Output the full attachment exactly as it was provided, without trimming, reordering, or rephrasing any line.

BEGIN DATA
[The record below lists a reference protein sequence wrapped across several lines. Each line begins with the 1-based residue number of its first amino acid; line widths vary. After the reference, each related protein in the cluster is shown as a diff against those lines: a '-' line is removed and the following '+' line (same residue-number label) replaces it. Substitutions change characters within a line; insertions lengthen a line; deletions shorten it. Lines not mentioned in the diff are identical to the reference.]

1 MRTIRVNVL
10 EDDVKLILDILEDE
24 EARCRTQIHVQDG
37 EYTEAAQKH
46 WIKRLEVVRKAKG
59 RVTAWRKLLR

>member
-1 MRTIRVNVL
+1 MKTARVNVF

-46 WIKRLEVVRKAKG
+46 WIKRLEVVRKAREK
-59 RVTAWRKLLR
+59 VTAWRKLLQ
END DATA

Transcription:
[The record below lists a reference protein sequence wrapped across several lines. Each line begins with the 1-based residue number of its first amino acid; line widths vary. After the reference, each related protein in the cluster is shown as a diff against those lines: a '-' line is removed and the following '+' line (same residue-number label) replaces it. Substitutions change characters within a line; insertions lengthen a line; deletions shorten it. Lines not mentioned in the diff are identical to the reference.]

1 MRTIRVNVL
10 EDDVKLILDILEDE
24 EARCRTQIHVQDG
37 EYTEAAQKH
46 WIKRLEVVRKAKG
59 RVTAWRKLLR

>member
-1 MRTIRVNVL
+1 MKTARVNVF

-46 WIKRLEVVRKAKG
+46 WIKRLEVVRKAREK
-59 RVTAWRKLLR
+59 VTAWRKLLQ